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Old 04-05-2009, 02:19 PM
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Default Re: Documentaries

Lakshmi and Me on PBS. I know nothing about India, and found this difficult the watch. Lakshmi worked 70 hours a week as a maid, for 6 different families...one of whom she had been working for since she was 10 years old, yet she was still poor.

The filmmaker was one of her employers, and a single woman. So a single woman can make enough money to live independently in India, but not if she's lower caste I guess.
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Old 04-05-2009, 03:08 PM
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Default Re: Documentaries

Lakshmi worked 70 hours a week [...] yet she was still poor.

That's interesting. The underlying assumption there seems to be that working really hard is the way out of poverty. Over here the assumption is that working really hard is the trap the poor are caught in.

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Old 04-05-2009, 05:18 PM
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Default Re: Documentaries

If paid a living wage, 70 hours a week should pay for decent food and housing.
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Old 04-05-2009, 05:31 PM
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Default Re: Documentaries

That's a big "If". Where legislation is passed that ensures workers are paid enough to be able to save and build a better life for themselves and their families, there hard work will be a way to escape poverty, yes. And in places where such legislation is missing or unenforced, the poor are trapped.
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Old 04-05-2009, 08:11 PM
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Default Re: Documentaries

Who the #$&% is Jackson Pollack, absolutely hilarious film about a foul mouthed truck driving Granny who buys a painting at a yard sale, and her run in with Art Experts over provenance. Great fun to watch, she is a character and her stories are tremendous. Deals with the issue of provenance and where it is better traced through science or an experts eye. If you enjoy art you will enjoy it. If you collect art I think it is an important lesson on how to protect your investment.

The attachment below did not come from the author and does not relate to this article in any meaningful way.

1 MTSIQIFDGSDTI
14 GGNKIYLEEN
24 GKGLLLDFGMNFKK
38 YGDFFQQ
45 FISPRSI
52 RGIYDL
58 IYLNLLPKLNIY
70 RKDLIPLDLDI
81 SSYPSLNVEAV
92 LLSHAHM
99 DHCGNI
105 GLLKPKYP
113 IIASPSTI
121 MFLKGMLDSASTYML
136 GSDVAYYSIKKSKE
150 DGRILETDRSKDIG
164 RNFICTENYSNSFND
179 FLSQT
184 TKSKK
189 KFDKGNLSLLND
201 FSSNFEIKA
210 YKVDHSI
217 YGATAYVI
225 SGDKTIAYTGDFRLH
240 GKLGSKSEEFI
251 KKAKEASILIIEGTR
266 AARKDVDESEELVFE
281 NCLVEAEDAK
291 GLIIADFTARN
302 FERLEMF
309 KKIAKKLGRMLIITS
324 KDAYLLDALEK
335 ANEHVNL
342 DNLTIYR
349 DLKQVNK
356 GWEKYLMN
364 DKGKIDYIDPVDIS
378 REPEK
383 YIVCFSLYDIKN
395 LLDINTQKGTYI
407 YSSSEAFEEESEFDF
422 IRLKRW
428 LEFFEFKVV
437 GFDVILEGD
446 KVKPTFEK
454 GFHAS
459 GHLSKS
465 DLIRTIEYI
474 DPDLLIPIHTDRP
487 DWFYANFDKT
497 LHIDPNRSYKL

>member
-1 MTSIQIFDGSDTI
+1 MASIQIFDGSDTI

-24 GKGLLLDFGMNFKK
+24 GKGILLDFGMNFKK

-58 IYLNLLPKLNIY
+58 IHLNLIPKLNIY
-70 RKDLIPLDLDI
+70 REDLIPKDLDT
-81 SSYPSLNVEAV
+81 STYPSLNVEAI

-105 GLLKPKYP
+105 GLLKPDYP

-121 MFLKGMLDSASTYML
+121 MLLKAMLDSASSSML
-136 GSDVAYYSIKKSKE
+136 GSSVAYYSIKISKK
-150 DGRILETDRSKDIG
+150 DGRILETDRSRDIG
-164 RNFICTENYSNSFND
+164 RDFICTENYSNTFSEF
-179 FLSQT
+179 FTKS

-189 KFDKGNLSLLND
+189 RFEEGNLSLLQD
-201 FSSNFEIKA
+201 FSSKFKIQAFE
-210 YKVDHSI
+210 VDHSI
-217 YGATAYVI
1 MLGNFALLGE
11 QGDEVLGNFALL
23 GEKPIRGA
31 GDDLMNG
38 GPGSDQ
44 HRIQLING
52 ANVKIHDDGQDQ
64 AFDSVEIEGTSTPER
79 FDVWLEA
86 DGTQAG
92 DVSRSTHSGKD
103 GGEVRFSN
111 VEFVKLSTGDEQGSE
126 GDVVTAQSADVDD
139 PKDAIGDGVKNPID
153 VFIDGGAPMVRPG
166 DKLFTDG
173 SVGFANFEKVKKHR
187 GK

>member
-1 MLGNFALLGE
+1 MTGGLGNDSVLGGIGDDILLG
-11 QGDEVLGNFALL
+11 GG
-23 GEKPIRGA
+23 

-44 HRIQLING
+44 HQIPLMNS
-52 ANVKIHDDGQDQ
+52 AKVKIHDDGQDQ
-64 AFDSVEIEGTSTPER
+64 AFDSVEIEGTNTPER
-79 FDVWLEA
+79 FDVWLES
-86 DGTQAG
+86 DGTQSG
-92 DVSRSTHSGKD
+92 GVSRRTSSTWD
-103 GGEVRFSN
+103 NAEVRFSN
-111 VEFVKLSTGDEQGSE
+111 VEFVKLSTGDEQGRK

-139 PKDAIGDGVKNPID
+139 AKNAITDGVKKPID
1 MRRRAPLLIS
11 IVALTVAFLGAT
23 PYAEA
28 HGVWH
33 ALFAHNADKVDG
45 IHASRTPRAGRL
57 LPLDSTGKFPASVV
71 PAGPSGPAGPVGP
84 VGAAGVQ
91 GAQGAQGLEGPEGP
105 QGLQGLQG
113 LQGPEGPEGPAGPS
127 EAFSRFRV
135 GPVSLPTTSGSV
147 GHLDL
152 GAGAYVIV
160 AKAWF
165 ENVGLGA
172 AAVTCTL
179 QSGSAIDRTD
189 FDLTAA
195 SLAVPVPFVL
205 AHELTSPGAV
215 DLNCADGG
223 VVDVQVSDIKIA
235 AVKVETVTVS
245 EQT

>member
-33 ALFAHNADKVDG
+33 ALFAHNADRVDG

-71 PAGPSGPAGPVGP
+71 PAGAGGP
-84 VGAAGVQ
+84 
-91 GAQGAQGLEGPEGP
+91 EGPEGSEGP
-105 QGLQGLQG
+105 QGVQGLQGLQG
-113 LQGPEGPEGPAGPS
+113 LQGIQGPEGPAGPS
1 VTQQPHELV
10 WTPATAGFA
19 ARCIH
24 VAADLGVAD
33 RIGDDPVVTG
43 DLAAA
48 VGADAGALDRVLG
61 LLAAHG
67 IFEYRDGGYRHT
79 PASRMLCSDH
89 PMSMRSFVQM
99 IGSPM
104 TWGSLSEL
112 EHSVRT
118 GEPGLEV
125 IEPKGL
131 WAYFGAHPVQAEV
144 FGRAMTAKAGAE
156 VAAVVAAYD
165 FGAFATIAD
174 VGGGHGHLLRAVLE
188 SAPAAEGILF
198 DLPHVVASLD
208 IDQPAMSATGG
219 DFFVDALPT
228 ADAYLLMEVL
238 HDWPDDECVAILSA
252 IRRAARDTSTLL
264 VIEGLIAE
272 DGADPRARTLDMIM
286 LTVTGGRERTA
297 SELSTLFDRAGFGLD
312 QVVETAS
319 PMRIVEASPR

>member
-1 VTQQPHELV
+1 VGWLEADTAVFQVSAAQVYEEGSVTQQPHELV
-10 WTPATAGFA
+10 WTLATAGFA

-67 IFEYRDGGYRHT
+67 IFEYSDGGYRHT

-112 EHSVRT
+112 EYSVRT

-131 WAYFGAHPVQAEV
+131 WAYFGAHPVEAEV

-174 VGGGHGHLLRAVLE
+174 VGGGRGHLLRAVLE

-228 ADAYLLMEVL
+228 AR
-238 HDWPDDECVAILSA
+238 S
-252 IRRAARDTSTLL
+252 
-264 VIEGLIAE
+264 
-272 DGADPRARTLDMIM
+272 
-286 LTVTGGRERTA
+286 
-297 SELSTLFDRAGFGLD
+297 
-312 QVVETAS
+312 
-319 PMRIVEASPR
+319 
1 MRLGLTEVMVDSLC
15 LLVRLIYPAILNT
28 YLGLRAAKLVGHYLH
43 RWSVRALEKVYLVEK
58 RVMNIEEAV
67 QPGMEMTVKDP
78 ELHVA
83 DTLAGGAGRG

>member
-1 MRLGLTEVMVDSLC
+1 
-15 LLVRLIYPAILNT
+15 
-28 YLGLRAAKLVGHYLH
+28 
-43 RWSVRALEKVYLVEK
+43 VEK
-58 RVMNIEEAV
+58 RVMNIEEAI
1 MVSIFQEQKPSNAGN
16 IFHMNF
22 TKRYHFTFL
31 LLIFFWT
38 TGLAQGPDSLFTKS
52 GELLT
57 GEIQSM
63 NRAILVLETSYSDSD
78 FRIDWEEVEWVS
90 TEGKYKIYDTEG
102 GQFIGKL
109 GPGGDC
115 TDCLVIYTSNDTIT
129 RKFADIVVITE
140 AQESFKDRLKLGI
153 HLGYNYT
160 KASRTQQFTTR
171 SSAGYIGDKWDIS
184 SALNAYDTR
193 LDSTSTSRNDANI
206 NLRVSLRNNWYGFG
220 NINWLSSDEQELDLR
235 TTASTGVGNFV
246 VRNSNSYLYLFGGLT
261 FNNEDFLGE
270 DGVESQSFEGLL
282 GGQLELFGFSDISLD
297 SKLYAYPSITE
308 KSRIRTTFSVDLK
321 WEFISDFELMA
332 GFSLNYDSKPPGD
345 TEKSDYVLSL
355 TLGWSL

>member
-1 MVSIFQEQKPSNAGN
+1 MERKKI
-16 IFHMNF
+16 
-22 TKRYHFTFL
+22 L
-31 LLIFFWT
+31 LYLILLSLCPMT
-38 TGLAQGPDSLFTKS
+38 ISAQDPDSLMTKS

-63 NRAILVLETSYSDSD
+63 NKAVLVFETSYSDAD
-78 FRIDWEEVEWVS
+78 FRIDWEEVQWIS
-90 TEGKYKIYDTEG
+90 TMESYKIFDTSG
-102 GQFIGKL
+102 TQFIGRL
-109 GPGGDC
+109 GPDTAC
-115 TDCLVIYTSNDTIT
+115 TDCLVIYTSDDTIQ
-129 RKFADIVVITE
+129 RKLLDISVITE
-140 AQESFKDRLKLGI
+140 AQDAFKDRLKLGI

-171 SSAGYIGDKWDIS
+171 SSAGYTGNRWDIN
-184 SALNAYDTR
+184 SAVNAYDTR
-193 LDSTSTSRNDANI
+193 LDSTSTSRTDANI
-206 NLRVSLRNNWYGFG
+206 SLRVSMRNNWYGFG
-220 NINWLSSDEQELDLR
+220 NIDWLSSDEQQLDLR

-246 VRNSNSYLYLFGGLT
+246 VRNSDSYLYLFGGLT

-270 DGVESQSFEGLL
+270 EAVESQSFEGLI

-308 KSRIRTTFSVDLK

King Corn was made by two film students who discovered that their grandafathers both were farmers in the same small town. They decide to grow an acre of corn, and follow their corn through the food supply. Also follows the history of farming in America. Really well done, humorous and thought provoking. Shows the whole perspective IMHO.
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Old 04-05-2009, 09:03 PM
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Default Re: Documentaries

We just watched The Business of Being Born which is basically hospital versus home birth. It was really just confirming a lot of the feelings I already had about some unnecessary hospital intervention. Along with that I'm reading Birth: The Surprising History of How We Are Born by Tina Cassady which is a really fascinating read.
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  #16  
Old 04-08-2009, 04:55 PM
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Default Re: Documentaries

I've been watching a ton of documentaries lately. Thanks to whoever revived this thread--now I've got several more to add to the list!

One that has particularly stuck with me is Aging Out, which follows a few former foster kids as they age out of the system and set out into the world with few skills and little support. It came out in 2005, and a book (I think it was this one) came out about the same time. I read somewhere that of the eight kids followed between the book and the movie, three are already dead. Since 2005. Which is just... appalling, obviously.
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Old 08-03-2010, 03:35 AM
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Default Re: Documentaries

Jackpot for (mostly nature) documentaries MacGillivray Freeman Films - Film Library.

I guess they're IMAX specialists as I have personally seen 3 of their films at the IMAX in Mobile, and several are on Netflix to watch instantly. We watched Journey to Amazing Caves tonight

For you parents/teachers each film has a teacher's guide available. Google the name of the film then teacher's guide to find them.
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Old 08-18-2010, 04:35 PM
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Default Re: Documentaries

Two contrasting Afghan ones are out/coming out.

I'm hearing good things about Restrepo, won Documentary at Sundance. Filmed in the Korengal valley, pretty hot spot North of Jalalabad. Hopefully I'll find a cinema showing it around here this week.


On the other extreme, with very little shooting at all, is Hooligans at War, which is coming out next month. I'm going to see it because I'm in it, mainly...